Homogeneous vs Heterogeneous

A homogeneous system uses one or more processors of the same architecture (e.g., Intel) to execute an application. A heterogeneous system instead uses a suite of processor architectures to execute an application, applying particular tasks to architectures to which they are well-suited, yielding performance improvement.

Programming heterogeneous systems

The goal of heterogeneous computing is not to replace CPU computing with GPU computing. Each approach has advantages for certain kinds of computational problems. For example, parts of computationally intensive applications often exhibit a rich amount of data parallelism. GPUs are used to accelerate the execution of this portion of data parallelism. CPU computing is good for control-intensive tasks, and GPU computing is good for data-parallel computation-intensive tasks. Suppose a program has a small data size, sophisticated control logic, and low-level parallelism. In that case, the CPU is a good choice because of its ability to handle complex logic and instruction-level parallelism. Instead, suppose the program processes a vast amount of data and exhibits massive data parallelism. In that case, the GPU is the right choice because it has many processing elements suitable for data-parallel tasks.

Therefore, for optimal performance, we need to use both CPU and GPU for our application, executing the sequential parts on the CPU and intensive data-parallel parts on the GPU. Writing code this way ensures that the characteristics of the GPU and CPU complement each other, leading to full utilization of the computational power of the heterogeneous system. Therefore, a heterogeneous application consists of two parts:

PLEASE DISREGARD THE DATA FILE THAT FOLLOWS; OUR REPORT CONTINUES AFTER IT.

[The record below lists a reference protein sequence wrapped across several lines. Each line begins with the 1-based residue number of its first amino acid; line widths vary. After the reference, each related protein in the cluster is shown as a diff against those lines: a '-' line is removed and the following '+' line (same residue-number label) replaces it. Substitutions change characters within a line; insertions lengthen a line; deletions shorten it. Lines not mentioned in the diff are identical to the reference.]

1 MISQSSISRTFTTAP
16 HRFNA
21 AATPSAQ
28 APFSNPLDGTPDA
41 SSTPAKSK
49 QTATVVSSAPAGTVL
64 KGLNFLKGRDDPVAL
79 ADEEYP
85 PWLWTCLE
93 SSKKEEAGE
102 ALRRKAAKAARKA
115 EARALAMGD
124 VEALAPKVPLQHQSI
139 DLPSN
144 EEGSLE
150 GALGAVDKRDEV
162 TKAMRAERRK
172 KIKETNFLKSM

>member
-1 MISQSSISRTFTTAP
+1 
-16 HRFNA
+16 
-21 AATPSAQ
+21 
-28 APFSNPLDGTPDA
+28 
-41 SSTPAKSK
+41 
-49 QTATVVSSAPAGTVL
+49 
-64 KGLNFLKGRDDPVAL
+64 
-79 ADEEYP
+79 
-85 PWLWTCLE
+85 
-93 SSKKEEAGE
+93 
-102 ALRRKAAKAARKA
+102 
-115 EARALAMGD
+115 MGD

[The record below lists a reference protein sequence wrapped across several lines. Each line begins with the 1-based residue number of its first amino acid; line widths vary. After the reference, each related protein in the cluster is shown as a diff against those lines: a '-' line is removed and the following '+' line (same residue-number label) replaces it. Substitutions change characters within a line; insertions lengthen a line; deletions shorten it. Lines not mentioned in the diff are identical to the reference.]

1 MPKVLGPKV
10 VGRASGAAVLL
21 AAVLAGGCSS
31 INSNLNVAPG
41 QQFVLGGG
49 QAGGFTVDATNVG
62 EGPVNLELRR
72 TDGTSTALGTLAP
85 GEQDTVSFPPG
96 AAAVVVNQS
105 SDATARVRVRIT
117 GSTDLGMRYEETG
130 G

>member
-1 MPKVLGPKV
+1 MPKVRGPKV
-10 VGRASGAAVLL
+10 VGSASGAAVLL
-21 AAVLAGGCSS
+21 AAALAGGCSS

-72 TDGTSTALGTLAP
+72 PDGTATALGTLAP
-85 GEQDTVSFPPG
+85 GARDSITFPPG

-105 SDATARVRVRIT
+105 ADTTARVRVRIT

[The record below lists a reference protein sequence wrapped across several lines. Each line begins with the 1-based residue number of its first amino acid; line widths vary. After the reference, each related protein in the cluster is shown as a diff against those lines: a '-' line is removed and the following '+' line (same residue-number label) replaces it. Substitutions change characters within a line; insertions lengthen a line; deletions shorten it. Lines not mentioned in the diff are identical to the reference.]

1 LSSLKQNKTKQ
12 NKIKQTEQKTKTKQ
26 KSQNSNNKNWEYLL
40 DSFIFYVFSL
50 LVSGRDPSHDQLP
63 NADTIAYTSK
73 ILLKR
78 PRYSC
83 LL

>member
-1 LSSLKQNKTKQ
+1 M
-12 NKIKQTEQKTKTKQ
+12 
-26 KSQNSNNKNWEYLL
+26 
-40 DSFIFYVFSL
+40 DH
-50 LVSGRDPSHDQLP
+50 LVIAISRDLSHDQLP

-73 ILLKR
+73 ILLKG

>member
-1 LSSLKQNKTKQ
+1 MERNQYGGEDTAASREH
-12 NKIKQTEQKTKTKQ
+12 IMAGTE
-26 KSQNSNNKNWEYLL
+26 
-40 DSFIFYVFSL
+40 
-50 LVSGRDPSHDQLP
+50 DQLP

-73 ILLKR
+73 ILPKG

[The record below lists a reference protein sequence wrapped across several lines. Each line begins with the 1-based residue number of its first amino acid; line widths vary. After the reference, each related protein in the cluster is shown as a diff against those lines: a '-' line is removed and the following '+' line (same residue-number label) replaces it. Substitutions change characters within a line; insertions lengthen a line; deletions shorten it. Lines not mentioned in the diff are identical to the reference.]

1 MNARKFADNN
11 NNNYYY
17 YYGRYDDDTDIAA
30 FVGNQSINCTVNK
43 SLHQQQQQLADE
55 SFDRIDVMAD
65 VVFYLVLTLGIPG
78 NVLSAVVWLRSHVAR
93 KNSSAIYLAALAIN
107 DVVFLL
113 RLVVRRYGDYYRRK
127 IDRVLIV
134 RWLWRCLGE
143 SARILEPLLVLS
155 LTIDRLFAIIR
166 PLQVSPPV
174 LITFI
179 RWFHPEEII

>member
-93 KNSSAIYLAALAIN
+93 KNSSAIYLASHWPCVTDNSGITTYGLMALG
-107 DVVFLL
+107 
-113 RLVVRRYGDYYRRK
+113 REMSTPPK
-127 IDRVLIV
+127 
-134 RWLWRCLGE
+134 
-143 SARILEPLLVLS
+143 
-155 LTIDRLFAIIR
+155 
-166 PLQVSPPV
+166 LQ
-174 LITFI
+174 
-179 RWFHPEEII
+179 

• Host code, and
  • Device code.

Host code

The host code runs on CPUs. The CPU typically initializes an application executing on a heterogeneous platform. The host code is responsible for managing the environment, code, and data for the device before offloading compute-intensive tasks on the device.

We will implement the host code in the C programming language during the workshop. The host code is an ordinary program contained in the C function main (). The tasks of the host code are to:

  • determine what devices are in the system,
  • prepare the necessary data structures for the selected device,
  • transfer data to the device,
  • transfer the translated device code to the device and launch it,
  • transfer data from the device upon completion of the device code.

Device code

The device code runs on GPUs. To support joint CPU and GPU execution of an application on heterogeneous systems, NVIDIA designed a programming model called CUDA. We will implement programs for devices in the CUDA C language. We will see that this is the C language with some additional functionalities. Programs written for the device are first compiled on the host. Then the host transfers them to the device (along with the data and arguments), where they are executed. The program running on the device is referred to as a kernel. Kernels run in parallel - a large number of processing units on the device execute the very same kernel.

  1. © Patricio Bulić, University of Ljubljana, Faculty of Computer and Information Science. The material is published under license CC BY-NC-SA 4.0